LONDON — The euro fell to its lowest level in more than two months against the dollar on Wednesday and its lowest in 12 months against the pound sterling, after survey data showed economic activity in Germany and the euro zone had collapsed more than expected in August.
The HCOB’s Composite Purchasing Managers’ Index (PMI) for the euro zone, compiled by S&P Global and considered a good barometer of overall economic health, fell to 47.0 in August from 48.6 in July, its lowest since November 2020.
The services PMI fell to 48.3 from 50.9, for the first time below the 50 mark that separates growth from contraction this year.
The German composite figure fell to its lowest level since May 2020, as the growing slowdown in manufacturing output was accompanied by a further contraction in services activity.
The single currency weakened after the German data, hitting its lowest level against the dollar since June 15 at $1.0812 and its 12-month low against the pound at 84.93 pence.
“The drop in services activity was sharp and we saw an environment of euro weakness,” said Niels Christensen, chief analyst at Nordea.
“If inflation data continues to soften, the European Central Bank could end its tightening cycle in September.”
The dollar hit a two-month high after the data was released, with investors also turning to Federal Reserve Chairman Jerome Powell’s speech this week at the Jackson Hole symposium for indications of the trajectory of monetary policy.
The dollar index, which measures the US currency against six of its rivals and is the most heavily weighted by the euro, hit 103.80, its highest level since June 8. The index is up 1.8 percent in August, on course for a second milestone. months of losing streak.
A recent string of strong economic data in the United States has helped ease fears of a looming recession, but with inflation still above the Fed’s 2% target, investors are concerned that the central bank will maintain its rate in a higher range for longer.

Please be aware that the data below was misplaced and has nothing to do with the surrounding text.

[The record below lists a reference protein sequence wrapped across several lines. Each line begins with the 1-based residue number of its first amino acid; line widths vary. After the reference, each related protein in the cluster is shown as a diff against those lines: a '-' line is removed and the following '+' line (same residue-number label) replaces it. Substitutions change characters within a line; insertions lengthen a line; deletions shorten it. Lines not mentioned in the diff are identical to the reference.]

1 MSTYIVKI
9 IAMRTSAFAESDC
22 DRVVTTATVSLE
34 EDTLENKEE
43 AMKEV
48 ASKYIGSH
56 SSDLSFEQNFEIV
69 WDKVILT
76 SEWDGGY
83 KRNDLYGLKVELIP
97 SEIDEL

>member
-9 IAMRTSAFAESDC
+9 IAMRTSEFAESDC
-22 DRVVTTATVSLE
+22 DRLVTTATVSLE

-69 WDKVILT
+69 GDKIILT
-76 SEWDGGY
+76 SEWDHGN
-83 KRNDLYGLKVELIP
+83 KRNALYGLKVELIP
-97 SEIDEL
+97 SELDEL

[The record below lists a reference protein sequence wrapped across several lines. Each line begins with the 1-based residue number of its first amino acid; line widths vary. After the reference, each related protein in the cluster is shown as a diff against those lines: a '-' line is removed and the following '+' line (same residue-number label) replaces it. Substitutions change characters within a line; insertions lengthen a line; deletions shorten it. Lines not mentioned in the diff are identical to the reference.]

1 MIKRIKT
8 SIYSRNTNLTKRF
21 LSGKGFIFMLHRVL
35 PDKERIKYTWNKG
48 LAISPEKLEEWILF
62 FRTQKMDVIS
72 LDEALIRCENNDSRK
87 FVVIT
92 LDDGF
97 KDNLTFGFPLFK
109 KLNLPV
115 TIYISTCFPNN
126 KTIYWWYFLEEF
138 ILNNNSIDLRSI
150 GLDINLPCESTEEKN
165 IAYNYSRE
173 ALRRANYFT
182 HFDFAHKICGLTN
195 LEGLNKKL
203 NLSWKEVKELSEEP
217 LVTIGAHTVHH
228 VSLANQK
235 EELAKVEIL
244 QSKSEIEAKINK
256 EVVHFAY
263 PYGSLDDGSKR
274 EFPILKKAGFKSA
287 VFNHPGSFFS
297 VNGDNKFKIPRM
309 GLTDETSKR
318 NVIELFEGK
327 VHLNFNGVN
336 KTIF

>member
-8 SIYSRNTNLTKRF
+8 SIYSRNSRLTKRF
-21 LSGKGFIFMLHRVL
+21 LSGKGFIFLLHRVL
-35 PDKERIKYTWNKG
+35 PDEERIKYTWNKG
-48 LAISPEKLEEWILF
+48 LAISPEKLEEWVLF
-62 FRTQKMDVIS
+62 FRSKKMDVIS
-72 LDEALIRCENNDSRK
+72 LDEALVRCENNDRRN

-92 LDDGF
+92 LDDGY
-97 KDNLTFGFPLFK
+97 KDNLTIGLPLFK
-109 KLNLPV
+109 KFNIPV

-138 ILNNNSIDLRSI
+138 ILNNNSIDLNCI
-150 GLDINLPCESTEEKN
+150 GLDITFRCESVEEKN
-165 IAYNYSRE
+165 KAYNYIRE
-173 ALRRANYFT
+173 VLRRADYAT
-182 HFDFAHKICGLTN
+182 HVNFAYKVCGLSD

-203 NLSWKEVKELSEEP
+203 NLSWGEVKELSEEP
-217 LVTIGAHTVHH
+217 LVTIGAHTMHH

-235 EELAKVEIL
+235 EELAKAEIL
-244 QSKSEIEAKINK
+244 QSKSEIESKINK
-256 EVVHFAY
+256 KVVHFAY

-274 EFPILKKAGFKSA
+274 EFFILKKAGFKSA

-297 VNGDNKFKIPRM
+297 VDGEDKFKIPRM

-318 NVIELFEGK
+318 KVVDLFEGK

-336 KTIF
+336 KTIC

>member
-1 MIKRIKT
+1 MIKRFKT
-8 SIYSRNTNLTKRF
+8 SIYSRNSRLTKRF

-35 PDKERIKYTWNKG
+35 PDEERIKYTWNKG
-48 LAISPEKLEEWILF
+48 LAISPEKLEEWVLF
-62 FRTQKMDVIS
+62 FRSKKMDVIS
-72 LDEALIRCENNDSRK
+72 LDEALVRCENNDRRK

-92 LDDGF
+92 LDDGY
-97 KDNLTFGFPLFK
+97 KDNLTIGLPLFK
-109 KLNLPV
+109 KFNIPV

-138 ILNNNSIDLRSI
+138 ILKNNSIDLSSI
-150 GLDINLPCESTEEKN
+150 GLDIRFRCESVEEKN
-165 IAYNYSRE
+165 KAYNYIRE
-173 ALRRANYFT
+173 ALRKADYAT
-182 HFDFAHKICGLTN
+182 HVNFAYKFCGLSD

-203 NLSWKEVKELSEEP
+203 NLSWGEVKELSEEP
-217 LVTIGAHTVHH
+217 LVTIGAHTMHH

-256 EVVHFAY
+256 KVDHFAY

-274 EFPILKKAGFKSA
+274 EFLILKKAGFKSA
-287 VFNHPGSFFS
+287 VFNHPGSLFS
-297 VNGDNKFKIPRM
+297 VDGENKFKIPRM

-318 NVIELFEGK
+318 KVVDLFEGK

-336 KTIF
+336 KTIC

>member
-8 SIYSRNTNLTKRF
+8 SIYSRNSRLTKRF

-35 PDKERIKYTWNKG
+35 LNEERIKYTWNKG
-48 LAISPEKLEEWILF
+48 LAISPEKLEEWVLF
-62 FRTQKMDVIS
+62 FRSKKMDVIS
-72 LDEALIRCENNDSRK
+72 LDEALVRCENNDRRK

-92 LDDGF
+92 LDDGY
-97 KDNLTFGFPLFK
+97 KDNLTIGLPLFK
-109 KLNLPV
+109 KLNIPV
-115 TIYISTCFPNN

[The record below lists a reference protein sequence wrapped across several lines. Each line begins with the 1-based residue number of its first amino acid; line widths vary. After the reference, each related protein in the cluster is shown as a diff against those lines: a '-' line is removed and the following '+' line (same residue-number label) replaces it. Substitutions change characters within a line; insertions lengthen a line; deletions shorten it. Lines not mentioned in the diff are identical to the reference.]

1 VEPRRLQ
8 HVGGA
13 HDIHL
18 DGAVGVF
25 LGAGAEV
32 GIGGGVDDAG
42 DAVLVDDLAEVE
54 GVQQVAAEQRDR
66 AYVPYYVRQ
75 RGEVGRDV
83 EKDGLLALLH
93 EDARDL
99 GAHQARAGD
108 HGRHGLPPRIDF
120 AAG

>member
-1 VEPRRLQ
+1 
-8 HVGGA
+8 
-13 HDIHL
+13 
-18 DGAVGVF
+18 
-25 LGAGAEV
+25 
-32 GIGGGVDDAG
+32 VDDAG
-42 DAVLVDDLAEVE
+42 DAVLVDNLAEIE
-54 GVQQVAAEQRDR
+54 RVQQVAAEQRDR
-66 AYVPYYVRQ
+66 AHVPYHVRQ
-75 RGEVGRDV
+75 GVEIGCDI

“There’s no reason for Powell to close the door on further rate hikes or make a firm promise of additional hikes,” Nordea’s Christensen said.
“The US economy is slowing down a bit but holding up much better than Europe and that could give the dollar the upper hand.”
Markets estimate there is about an 85% chance the Fed will hold firm at its policy meeting next month, but the odds of the US central bank raising interest rates again this year towards the end of the year increased slightly.
The yen strengthened 0.3% to 145.445 to the dollar, but is not far off the nine-month high of 146.565 hit last week, leaving traders on edge as they watch warily for any signs of a downturn. ‘intervention.
When the dollar surged above 145 yen last year, it sparked intervention, and speculation began to mount that Tokyo could soon intervene in the market to support its currency again if the yen weakens further.
“Despite being close to last fall’s FX intervention level, we view the prospect of intervention below USD/JPY 150 as unlikely and believe the pair needs to get closer to 155 before the Ministry of Finance (Japan’s Ministry of Finance) is considering pulling the trigger,” said Colin Asher, senior economist at Mizuho.
This time and in 2022, monetary intervention by itself would not be a fundamental solution to yen weakness but could only buy time, said strategists at BofA Global Research.
“The main difference is that even though Japan had no control over the root cause of the rise in the dollar and the yen in 2022, it can, to some extent, decide how long to buy time in cooperation with the Bank of Japan, as the BOJ controls short selling -end of the Yen yield curve.
Another Asian currency that worries investors is the Chinese yuan, which is down more than 5% this year against the dollar, largely due to concerns about the country’s worsening real estate crisis, which is exerting a additional downward pressure on China’s post-pandemic economic recovery.
The spot yuan opened at 7.2870 to the dollar on Wednesday and last changed hands at 7.2920.
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